Sudan Fact BoxSudan’s authoritarian president Omar al-Bashir was ousted in a military coup in 2019 after widespread protests calling for freedom and justice. Christians were severely persecuted under President Bashir but a new transitional government tasked with implementing comprehensive reforms brought positive changes, although Islamists protested against the reforms.

In 2020 the death penalty for apostasy was removed, Sudan became a secular state and amendments were passed that included the ending of public flogging and the banning of female genital mutilation, while new legislation permitted women to travel abroad with their children without proof of permission from a male guardian and allowed non-Muslims to import, drink and sell alcohol.

In October 2021, however, the military seized power in a coup that plunged the country into chaos and sparked fears that reforms would be reversed.

In April 2023 conflict broke out in Khartoum as a result of a power struggle between the Sudanese Armed Forces (SAF) and its former partner the paramilitary Rapid Support Forces (RSF), which was formed in 2013 and had its origins in the notorious Janjaweed militia. The SAF and the RSF had shared military rule following the coup but they disagreed over the direction of government, including the proposed move towards civilian rule, and conflict grew over plans to integrate the RSF into the army and who would lead the new force. Fighting soon spread across the country.

By April 2024, a year after the conflict began, more than 14,600 people had died. The UN Office of the High Commissioner for Human Rights reported that eight million people had been displaced, around six million internally and two million to neighbouring countries, and that nearly 24 million people were in need of aid.

Christians in Sudan

A campaign of Islamisation of Sudan intensified after South Sudan seceded in 2011, when President Bashir vowed to adopt strict Sharia and recognise only Islamic culture and the Arabic language. Harassment, arrests and persecution of Christians increased and the authorities expelled foreign Christians and demolished or confiscated church buildings on the pretext that they belonged to South Sudanese Christians, whom they threatened to kill if they did not leave or cooperate with efforts to find other Christians.

In April 2013, the government announced that no new licences would be granted for church buildings, claiming that a decrease in the South Sudanese population would make them unnecessary.

In 2019, following the ousting of President Bashir, senior government officials showed support for Christians by attending church services in Khartoum on Christmas Day and the government-run Sudan TV broadcast Christmas services from several churches. This followed the government’s announcement of Christmas as a public holiday for the first time since its suspension following the secession of South Sudan.

At a press conference after visiting several Khartoum churches on Christmas Day, Sudan’s new Minister of Religious Affairs and Endowments, Nasr al-Din Mufreh, acknowledged that Christians had faced persecution during the previous regime, stating: “I tender my apology for the oppression and the harm inflicted on you physically, by destruction of your temples, the theft of your property and the unjust arrest and prosecution your servants and confiscation of church buildings.” He later said that property stolen from Christians would be returned.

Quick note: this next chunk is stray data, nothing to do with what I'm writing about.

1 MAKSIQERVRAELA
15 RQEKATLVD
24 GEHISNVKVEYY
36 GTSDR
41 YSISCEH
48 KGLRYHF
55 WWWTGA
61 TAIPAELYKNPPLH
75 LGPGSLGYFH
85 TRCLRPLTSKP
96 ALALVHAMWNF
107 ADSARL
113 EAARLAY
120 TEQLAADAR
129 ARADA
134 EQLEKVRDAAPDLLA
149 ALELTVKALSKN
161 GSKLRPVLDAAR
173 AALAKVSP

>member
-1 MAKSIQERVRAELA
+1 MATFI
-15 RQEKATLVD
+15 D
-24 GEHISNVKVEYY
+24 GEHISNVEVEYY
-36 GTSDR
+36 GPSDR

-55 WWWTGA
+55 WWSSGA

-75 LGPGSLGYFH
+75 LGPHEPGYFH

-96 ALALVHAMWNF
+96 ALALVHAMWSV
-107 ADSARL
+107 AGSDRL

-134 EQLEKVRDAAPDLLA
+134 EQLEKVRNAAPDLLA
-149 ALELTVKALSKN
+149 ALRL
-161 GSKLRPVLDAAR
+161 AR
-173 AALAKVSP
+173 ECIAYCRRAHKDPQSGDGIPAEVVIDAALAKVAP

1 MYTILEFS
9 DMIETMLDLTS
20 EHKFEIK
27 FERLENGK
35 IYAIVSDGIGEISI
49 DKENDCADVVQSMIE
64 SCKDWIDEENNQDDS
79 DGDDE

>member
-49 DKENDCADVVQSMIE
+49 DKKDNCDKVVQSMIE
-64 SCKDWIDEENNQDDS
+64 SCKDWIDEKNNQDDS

Despite the transitional government’s reforms, however, Christians remain at risk of persecution, particularly converts from Islam, including severe pressure from extended family, community and religious leaders, denial of inheritance, violent attacks, forced marriage and rape.

Under attack in the Nuba Mountains

Christians have come under severe attack in the Nuba Mountains of South Kordofan, on the border with South Sudan. The region has a significant black, ethnic Nuba Christian population, which government forces targeted for many years in a brutal campaign of aerial bombardment aimed at quashing rebels (the Sudan People’s Liberation Army) and ridding the region of non-Arabs and Christianity and making it solely Arabic and Islamic. The bombardment destroyed homes, churches, schools and hospitals, and starvation tactics destroyed crops and livestock. Thousands of Nuba fled to refugee camps in South Sudan and Human Rights Watch described the operation as ethnic cleansing.


Sudan gained independence from joint British/Egyptian rule in 1956 and civil war broke out as the mainly Christian, Animist and African south struggled against economic, political and social domination by the Arab Muslim north.

The war became even more brutal when vast oil reserves were discovered in southern Sudan and anti-Christian persecution grew. Islamist militias bombed churches, murdered Christians, destroyed villages, hospitals, schools and missions, and abducted women and children into slavery.

War ended with the signing of the north-south Comprehensive Peace Accord in 2005, leading to South Sudan’s secession in 2011. The decades of conflict had led to the deaths of an estimated two million people and the displacement of four million people.

(Asharq Al-Awsat, Barnabas, BBC, Christian Solidarity Worldwide, Guardian, International Christian Concern, Morning Star News, UN Office of the High Commissioner for Human Rights, Release International, Religious Liberty Prayer Bulletin, Voice of the Martyrs Canada, World Watch List)